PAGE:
Professional cycling’s open, flexible hierarchy allows this organic structure to exist. That a team like Topsport Vlaanderen can one day ride De Ronde and another day compete in a small-town criterium is the spark for all of those local business bosses to put money aside to support the local hopefuls at the club and continental level. If their boys succeed, they become a part of something great. This time-honoured model has already been put on its knees by the World-Tour; classic races are disappearing and being replaced by sparsely-attended television events in all corners of the globe. Is it any wonder that nobody cares about bike races in countries without a racing culture? If the globalization of cycling is truly the goal, invest in cycling clubs around the world; otherwise, cycling will be turned into a hollow shell that is only profitable to the few.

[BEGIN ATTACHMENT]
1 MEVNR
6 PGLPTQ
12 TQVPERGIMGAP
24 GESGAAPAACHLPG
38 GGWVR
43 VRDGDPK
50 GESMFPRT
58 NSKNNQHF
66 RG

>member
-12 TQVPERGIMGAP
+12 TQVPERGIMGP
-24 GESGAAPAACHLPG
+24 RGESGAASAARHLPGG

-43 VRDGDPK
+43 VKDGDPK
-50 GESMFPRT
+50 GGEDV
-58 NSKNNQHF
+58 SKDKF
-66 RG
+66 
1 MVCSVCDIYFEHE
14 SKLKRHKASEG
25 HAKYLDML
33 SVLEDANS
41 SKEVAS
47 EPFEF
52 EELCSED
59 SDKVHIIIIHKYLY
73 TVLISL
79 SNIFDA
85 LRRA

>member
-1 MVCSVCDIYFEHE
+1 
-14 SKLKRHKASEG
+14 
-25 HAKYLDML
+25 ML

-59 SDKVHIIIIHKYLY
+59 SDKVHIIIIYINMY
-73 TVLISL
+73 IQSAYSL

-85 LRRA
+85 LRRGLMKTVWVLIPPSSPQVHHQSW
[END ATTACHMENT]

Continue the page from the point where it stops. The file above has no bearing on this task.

For those at the top, the traditional structure is, without a doubt, bad for business. We have all heard the arguments; teams have no security, no guarantee of riding the biggest races, no certainty to sell to the big corporations; but, De Ronde, Le Tour, San Remo and the others are bigger than the teams that make up their start lists. These races are the pinnacle of the living culture that makes them what they are. The Tour de France does not need super-teams or million euro athletes, it matters by itself; packaged hours of television coverage are only valuable because people care.
Shouldn’t the teams get a bigger piece of the pie? At what cost? A fixed hierarchy will do nothing but concentrate investment at the top. Will the construction boss still sponsor local talents if the only access to the highest echelons of the sport is set within a closed, academy system? Where will those academies race? It is not without reason that the fledgling feeder teams of today hone their craft in the rough-and-tumble worlds of amateur French, Italian, and Belgian bike racing.